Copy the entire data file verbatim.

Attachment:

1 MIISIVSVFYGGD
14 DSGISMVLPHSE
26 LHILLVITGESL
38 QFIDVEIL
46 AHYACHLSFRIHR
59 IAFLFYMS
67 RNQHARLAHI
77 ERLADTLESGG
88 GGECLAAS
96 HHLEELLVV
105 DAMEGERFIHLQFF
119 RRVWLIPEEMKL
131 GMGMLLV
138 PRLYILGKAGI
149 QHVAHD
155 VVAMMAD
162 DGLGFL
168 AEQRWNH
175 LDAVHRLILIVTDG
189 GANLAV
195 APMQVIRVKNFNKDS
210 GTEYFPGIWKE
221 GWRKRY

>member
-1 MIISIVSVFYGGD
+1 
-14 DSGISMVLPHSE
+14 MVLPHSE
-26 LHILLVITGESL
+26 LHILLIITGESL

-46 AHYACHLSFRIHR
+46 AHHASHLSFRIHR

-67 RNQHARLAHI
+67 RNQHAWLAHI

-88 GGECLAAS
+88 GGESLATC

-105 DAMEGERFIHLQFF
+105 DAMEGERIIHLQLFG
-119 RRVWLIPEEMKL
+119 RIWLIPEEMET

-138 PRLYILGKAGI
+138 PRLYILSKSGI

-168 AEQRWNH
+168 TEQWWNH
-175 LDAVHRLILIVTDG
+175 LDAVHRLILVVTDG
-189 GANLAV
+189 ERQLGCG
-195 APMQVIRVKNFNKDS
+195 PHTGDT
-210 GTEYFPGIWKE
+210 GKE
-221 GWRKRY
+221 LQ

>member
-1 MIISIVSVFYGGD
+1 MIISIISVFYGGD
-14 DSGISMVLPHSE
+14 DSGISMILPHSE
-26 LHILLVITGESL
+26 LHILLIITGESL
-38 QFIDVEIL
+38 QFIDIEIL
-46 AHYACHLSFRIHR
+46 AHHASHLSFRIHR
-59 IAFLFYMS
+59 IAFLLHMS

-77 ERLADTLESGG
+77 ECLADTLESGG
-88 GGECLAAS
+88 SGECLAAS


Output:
1 MIISIVSVFYGGD
14 DSGISMVLPHSE
26 LHILLVITGESL
38 QFIDVEIL
46 AHYACHLSFRIHR
59 IAFLFYMS
67 RNQHARLAHI
77 ERLADTLESGG
88 GGECLAAS
96 HHLEELLVV
105 DAMEGERFIHLQFF
119 RRVWLIPEEMKL
131 GMGMLLV
138 PRLYILGKAGI
149 QHVAHD
155 VVAMMAD
162 DGLGFL
168 AEQRWNH
175 LDAVHRLILIVTDG
189 GANLAV
195 APMQVIRVKNFNKDS
210 GTEYFPGIWKE
221 GWRKRY

>member
-1 MIISIVSVFYGGD
+1 
-14 DSGISMVLPHSE
+14 MVLPHSE
-26 LHILLVITGESL
+26 LHILLIITGESL

-46 AHYACHLSFRIHR
+46 AHHASHLSFRIHR

-67 RNQHARLAHI
+67 RNQHAWLAHI

-88 GGECLAAS
+88 GGESLATC

-105 DAMEGERFIHLQFF
+105 DAMEGERIIHLQLFG
-119 RRVWLIPEEMKL
+119 RIWLIPEEMET

-138 PRLYILGKAGI
+138 PRLYILSKSGI

-168 AEQRWNH
+168 TEQWWNH
-175 LDAVHRLILIVTDG
+175 LDAVHRLILVVTDG
-189 GANLAV
+189 ERQLGCG
-195 APMQVIRVKNFNKDS
+195 PHTGDT
-210 GTEYFPGIWKE
+210 GKE
-221 GWRKRY
+221 LQ

>member
-1 MIISIVSVFYGGD
+1 MIISIISVFYGGD
-14 DSGISMVLPHSE
+14 DSGISMILPHSE
-26 LHILLVITGESL
+26 LHILLIITGESL
-38 QFIDVEIL
+38 QFIDIEIL
-46 AHYACHLSFRIHR
+46 AHHASHLSFRIHR
-59 IAFLFYMS
+59 IAFLLHMS

-77 ERLADTLESGG
+77 ECLADTLESGG
-88 GGECLAAS
+88 SGECLAAS